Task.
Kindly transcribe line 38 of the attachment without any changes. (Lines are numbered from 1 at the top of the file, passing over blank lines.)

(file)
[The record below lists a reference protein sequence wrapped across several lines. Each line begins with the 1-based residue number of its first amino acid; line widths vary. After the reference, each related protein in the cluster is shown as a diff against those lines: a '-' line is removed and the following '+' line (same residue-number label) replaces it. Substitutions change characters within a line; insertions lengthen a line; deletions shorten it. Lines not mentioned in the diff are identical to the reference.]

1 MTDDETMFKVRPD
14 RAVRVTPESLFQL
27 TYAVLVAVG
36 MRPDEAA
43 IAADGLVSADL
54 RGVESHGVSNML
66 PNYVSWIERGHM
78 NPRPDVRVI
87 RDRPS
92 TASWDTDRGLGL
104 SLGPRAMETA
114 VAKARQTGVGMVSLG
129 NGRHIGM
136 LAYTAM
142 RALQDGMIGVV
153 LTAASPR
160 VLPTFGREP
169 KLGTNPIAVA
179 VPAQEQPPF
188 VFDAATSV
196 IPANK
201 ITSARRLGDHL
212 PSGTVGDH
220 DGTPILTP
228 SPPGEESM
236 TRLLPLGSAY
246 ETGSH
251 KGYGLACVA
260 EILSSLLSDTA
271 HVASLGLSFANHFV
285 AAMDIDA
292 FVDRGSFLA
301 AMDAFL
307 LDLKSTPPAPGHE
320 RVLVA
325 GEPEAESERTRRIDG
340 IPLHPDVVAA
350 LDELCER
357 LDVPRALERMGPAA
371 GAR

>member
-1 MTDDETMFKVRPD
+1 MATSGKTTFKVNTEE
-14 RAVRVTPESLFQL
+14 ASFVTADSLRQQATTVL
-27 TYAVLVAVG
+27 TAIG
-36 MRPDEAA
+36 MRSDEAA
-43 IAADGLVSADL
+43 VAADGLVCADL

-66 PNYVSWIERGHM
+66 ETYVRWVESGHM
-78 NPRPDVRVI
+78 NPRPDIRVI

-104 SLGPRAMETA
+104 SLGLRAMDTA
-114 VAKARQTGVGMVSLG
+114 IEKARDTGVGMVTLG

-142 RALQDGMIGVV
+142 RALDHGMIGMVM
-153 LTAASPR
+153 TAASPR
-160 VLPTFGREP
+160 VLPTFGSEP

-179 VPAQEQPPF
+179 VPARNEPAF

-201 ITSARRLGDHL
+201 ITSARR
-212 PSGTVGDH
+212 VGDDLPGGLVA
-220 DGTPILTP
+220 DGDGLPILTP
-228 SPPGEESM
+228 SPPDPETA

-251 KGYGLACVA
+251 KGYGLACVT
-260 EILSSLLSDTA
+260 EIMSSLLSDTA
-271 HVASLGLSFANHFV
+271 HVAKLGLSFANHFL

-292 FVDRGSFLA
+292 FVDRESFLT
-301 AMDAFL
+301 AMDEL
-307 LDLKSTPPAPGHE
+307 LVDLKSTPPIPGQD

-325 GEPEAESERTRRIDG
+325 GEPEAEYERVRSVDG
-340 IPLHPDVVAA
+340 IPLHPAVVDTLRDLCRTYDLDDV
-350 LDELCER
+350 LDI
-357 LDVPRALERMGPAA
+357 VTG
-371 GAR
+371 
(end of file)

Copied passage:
340 IPLHPDVVAA